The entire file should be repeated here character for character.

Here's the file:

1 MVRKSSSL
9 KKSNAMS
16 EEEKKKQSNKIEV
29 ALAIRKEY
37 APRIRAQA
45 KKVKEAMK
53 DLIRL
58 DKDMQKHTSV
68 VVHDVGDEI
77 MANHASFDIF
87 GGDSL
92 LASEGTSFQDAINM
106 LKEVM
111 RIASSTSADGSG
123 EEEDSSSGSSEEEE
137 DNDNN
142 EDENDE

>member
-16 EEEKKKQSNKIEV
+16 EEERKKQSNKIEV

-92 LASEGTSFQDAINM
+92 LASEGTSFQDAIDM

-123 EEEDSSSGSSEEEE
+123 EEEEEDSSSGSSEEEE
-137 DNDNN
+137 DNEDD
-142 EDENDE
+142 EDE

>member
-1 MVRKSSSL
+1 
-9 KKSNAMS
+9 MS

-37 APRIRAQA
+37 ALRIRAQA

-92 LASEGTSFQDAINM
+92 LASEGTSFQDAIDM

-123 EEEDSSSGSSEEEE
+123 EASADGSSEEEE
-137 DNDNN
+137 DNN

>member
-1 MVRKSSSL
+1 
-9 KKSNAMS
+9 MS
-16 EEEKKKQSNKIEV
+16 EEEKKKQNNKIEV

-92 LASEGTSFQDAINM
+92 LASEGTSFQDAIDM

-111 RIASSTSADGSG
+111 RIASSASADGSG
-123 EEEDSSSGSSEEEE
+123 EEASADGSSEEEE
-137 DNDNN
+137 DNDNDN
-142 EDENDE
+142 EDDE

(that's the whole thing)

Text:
1 MVRKSSSL
9 KKSNAMS
16 EEEKKKQSNKIEV
29 ALAIRKEY
37 APRIRAQA
45 KKVKEAMK
53 DLIRL
58 DKDMQKHTSV
68 VVHDVGDEI
77 MANHASFDIF
87 GGDSL
92 LASEGTSFQDAINM
106 LKEVM
111 RIASSTSADGSG
123 EEEDSSSGSSEEEE
137 DNDNN
142 EDENDE

>member
-16 EEEKKKQSNKIEV
+16 EEERKKQSNKIEV

-92 LASEGTSFQDAINM
+92 LASEGTSFQDAIDM

-123 EEEDSSSGSSEEEE
+123 EEEEEDSSSGSSEEEE
-137 DNDNN
+137 DNEDD
-142 EDENDE
+142 EDE

>member
-1 MVRKSSSL
+1 
-9 KKSNAMS
+9 MS

-37 APRIRAQA
+37 ALRIRAQA

-92 LASEGTSFQDAINM
+92 LASEGTSFQDAIDM

-123 EEEDSSSGSSEEEE
+123 EASADGSSEEEE
-137 DNDNN
+137 DNN

>member
-1 MVRKSSSL
+1 
-9 KKSNAMS
+9 MS
-16 EEEKKKQSNKIEV
+16 EEEKKKQNNKIEV

-92 LASEGTSFQDAINM
+92 LASEGTSFQDAIDM

-111 RIASSTSADGSG
+111 RIASSASADGSG
-123 EEEDSSSGSSEEEE
+123 EEASADGSSEEEE
-137 DNDNN
+137 DNDNDN
-142 EDENDE
+142 EDDE